Our school bus ran over 3,000 miles last year on biodiesel—fuel the students made themselves in science class as part of an environmental learning project.
Students started discussing alternative fuels while studying global warming and pollution. That’s when they came up with the idea of making their own biodiesel fuel from used vegetable oil for our school bus to reduce our school’s CO2 emissions. We received a start-up grant from Toshiba, followed by a GreenWorks grant from Project Learning Tree to continue the service-learning project and share it with others.
Fifteen students in the green school committee and more than 30 other students at City Academy in Salt Lake City made over 250 gallons of fuel from used vegetable oil collected from a local restaurant. The school bus shuttled students to the nearby mountain, a green demonstration house, a local recycling facility, on dozens of field trips for various classes, and even to an environmental youth conference in Los Angeles.
Learning by doing
Students were in charge of soliciting used vegetable oil donations, working with the Health Department to adhere to qualifications for oil collection, collecting the oil, making the fuel, filling the bus, and doing outreach and presentations to other groups about biodiesel. They get real, hands-on applications of chemistry and biology concepts. They learned mechanical skills as they maintained the bus and the biodiesel processor. They honed their math skills as they calculate recipes for biodiesel. They also practiced reading, writing, and editing from making and distributing promotional materials.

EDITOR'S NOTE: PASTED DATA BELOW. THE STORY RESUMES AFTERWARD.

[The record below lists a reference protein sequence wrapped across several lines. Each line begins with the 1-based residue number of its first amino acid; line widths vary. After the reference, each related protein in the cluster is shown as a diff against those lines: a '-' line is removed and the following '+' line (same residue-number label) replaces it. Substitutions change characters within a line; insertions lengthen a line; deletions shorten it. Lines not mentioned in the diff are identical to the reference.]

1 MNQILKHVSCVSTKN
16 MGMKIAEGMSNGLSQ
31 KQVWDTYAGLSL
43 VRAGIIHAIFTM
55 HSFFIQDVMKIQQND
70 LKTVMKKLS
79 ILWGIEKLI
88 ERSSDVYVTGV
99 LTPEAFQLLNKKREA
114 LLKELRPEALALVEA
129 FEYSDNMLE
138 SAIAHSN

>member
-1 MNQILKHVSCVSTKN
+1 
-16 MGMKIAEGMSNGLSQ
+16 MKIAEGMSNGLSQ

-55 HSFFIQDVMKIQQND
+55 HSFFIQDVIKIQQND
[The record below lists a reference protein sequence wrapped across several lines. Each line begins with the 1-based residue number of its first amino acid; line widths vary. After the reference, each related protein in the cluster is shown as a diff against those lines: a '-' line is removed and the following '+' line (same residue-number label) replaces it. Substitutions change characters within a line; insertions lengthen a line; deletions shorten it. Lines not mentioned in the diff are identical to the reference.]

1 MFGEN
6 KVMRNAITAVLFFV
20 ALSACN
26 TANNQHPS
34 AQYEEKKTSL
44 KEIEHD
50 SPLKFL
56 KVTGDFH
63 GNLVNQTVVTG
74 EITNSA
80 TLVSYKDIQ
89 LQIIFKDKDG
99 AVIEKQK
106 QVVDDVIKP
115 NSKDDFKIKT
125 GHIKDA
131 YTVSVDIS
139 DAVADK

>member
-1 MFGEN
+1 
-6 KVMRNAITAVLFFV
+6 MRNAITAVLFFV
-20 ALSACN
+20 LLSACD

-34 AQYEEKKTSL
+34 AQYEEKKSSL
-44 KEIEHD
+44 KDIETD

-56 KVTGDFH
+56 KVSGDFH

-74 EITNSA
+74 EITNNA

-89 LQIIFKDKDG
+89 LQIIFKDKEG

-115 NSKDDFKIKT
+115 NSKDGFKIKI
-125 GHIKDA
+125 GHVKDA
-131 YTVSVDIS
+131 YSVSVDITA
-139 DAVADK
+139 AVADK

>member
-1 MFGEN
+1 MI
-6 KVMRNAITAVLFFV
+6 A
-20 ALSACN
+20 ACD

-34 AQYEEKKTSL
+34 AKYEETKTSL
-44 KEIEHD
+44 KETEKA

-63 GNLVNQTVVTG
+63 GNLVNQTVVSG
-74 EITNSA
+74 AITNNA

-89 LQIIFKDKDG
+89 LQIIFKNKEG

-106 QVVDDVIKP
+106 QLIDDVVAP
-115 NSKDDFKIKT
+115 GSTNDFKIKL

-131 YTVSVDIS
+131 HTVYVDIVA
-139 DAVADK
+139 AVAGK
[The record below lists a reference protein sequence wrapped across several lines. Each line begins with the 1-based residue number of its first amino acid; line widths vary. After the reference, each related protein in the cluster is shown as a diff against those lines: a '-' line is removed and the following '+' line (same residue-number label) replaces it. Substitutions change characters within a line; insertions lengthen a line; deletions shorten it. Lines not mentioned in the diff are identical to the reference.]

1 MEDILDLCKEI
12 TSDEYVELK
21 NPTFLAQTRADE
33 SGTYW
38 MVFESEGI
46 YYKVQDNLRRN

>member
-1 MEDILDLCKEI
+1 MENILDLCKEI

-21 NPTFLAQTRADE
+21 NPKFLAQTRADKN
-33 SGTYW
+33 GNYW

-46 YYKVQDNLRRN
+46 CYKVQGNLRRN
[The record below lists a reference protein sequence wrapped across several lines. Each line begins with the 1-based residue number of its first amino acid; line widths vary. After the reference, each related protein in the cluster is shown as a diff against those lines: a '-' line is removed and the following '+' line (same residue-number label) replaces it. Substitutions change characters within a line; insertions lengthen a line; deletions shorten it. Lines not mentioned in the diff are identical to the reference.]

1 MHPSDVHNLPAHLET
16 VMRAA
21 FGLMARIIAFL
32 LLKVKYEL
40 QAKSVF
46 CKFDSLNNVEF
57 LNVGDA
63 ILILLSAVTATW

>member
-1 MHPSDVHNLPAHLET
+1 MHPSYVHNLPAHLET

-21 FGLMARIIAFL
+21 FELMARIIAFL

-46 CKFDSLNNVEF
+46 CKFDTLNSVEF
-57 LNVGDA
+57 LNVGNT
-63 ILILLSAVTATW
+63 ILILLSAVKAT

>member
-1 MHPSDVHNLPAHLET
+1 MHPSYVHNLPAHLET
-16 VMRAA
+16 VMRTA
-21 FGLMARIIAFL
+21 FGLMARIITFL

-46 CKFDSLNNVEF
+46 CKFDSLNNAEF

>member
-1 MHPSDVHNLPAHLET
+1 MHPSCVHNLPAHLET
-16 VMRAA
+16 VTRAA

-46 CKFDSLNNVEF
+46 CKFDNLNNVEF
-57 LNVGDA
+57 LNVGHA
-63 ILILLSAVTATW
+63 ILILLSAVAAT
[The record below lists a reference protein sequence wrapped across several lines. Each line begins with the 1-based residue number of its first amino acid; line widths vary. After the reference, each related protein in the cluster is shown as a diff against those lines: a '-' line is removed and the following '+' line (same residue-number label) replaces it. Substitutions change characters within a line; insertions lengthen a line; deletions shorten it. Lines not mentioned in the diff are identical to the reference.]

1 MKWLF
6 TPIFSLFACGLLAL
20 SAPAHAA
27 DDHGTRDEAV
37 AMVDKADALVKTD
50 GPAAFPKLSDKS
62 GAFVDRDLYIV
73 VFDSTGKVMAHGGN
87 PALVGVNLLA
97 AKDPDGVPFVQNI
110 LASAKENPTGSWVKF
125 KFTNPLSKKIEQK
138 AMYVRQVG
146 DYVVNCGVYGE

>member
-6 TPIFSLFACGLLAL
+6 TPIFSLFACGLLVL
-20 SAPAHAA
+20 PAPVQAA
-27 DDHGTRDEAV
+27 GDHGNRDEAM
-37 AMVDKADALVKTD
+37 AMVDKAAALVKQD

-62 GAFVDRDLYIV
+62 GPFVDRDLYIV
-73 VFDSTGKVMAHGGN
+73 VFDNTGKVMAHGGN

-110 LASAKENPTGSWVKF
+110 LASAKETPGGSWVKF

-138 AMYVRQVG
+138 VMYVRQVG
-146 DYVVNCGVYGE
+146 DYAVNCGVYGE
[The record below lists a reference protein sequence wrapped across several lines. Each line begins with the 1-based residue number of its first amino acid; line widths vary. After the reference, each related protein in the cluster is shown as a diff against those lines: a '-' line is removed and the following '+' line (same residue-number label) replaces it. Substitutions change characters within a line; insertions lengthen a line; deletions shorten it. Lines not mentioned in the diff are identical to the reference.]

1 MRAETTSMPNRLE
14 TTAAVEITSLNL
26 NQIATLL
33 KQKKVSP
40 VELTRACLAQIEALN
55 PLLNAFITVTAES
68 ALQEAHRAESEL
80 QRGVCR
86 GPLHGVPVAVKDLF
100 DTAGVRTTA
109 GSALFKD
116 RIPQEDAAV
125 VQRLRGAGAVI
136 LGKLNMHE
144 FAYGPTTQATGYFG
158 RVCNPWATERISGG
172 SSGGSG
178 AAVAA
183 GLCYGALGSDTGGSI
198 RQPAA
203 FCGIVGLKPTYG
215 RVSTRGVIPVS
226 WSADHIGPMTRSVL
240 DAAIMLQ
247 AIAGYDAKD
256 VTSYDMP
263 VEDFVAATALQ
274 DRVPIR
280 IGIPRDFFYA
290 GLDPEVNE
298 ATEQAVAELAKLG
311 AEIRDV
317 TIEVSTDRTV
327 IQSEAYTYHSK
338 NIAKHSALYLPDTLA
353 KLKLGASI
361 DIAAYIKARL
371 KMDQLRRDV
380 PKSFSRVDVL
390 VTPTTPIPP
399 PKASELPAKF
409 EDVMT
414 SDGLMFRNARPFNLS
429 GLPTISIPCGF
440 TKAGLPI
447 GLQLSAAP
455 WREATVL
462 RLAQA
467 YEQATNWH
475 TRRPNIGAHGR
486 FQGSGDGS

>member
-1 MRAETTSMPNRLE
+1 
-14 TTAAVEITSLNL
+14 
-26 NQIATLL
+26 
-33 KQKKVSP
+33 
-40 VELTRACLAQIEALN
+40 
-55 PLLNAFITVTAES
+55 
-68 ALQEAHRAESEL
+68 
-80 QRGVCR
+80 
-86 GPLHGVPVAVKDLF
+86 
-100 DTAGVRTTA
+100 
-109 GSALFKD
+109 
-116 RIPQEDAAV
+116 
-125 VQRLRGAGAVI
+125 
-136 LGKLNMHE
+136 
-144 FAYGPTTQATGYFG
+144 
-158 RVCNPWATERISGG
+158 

Students designed a PowerPoint presentation and a hands-on demonstration that they took to four local schools and four conferences. Sharing their work with others and showing off their accomplishments helped them realize what a unique and powerful project this was.
Perhaps the most exciting part of the year was our summer Breakout trip to Los Angeles. We were invited to present at a Green Ambassadors conference where we met some leading scientists and biofuels experts—and got free tickets to the movie premier of the environmental documentary, The Eleventh Hour.
Students became the experts
Throughout the project, students served as biodiesel experts, not just to their peers but also to other teachers and scientists interested in this alternative fuel. They debated the merits of various alternative fuels, learned the ins and outs of making biodiesel, and, best of all, participated in a project that is making a difference in Salt Lake City’s air quality. Chemistry and environmental science both became more innovative, hands-on subjects to the students who were involved in this project and they gained new skills and knowledge.
The local community has been very helpful and supportive, especially our volunteer mechanics and the Health Department who helped us set up a safe and legal biodiesel lab.
The bus itself was a bit challenging at times (we go through a lot of fuel filters!), but support from the community and funds from GreenWorks helped keep the project going. Air quality is one of Salt Lake City’s biggest environmental concerns and the project proved to be an excellent way to give students a chance to do hands-on science and get them involved in a local environmental issue. It has helped them see that even though there are some big and daunting problems in our world today, they can make a difference.